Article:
One can always count on Heinlein to have something interesting to say. One may not always agree with what he says, but the chances are good that it'll at least make you think about the issue in a new way. In Beyond this Horizon, for example, RAH tackles the problem of how modern medicine and natural selection interact. In our present society, natural selection has just about been stopped. People with poor eyesight, unsound teeth, congenital heart problems, tendencies toward diabetes, all sorts o ...more
Beyond this Horizon by Robert A. Heinlein was written ten years after Huxley’s Brave New World and the influence from this genetic and sociological masterpiece is evident. Also noteworthy is that the book was published during WWII and this may comprise Heinlein’s response to Hitler’s Nietzschian policies, especially ideas about elitist racism and possible supermen. Cannot help wonder if Woody Allen thought of this book while producing Sleeper as at least a couple of scenes reminded me of the 197 ...more
This was my first Robert Heinlein novel. I have read and heard so many great things about this author, and knowing this was not his "critically acclaimed" best, I wanted to start with an earlier novel of his. Needless to say, not a page turner...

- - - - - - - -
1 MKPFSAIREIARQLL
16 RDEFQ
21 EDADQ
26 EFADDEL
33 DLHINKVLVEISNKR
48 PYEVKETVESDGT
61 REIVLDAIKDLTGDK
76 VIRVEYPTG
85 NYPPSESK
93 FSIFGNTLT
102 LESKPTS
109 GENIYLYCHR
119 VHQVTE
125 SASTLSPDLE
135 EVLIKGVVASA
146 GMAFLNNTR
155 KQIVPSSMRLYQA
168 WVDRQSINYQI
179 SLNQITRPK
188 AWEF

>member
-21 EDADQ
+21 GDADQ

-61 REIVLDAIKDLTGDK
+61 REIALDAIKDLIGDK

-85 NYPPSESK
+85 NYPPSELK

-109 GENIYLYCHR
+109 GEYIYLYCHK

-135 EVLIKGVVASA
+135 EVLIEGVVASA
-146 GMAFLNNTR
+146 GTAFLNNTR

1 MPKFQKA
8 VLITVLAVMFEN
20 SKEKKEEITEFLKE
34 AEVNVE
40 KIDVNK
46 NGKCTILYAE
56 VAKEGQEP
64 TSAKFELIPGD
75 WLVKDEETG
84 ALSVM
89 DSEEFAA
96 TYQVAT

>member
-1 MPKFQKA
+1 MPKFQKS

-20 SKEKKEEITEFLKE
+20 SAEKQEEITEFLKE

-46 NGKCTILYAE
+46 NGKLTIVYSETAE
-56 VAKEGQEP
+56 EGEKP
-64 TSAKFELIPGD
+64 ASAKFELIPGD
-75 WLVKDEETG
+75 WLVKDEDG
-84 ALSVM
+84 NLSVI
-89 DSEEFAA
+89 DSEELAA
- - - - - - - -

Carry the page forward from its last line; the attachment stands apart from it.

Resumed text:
I did take the advice of one of our reviewers and read the essay that explained the "transition", which helped a great deal in hindsight. I still felt the setting, plot, characters, climax (was there one?) and conclusion were disjointed. Heinlein provid
Well, I originally had this as a 3-star, but after reading it [again?] I felt I could only rate it a 2-star and it makes me wonder if I had this book confused with another book. It was an interesting book, I guess, but felt like it took a long time to read. A lot of scientific explanation in it [which is par for the course]. Perhaps more than was necessary. It was his 1st published novel [but his second story, his 1st published posthumously]; it was published in the 1940s, so perhaps this explai ...more
« previous 1 3 4 5 6 7 8 9 99 100 next »
There are no discussion topics on this book yet. Be the first to start one »
  • Time and Again
  • Trader to the Stars
  • Islands in the Sky
  • Earth Is Room Enough
  • The Weapon Shops of Isher
  • Sinister Barrier
  • The Singers of Time
  • The Legion of Space
  • Galactic Empires 2
  • Man-Kzin Wars 5 (Man-Kzin Wars, #5)
  • Venus Plus X
  • Starburst
  • The Syndic
Robert Anson Heinlein was an American novelist and science fiction writer. Often called "the dean of science fiction writers", he is one of the most popular, influential, and controversial authors of "hard science fiction".

He set a high standard for science and engineering plausibility and helped to raise the genre's standards of literary quality. He was the first SF writer to break into mainstre
More about Robert A. Heinlein...
Stranger in a Strange Land Starship Troopers The Moon is a Harsh Mistress Time Enough for Love The Puppet Masters

Share This Book

“An armed society is a polite society. Manners are good when one may have to back up his acts with his life.” 183 likes
“Nothing gives life more zest that running for your life.” 9 likes
More quotes…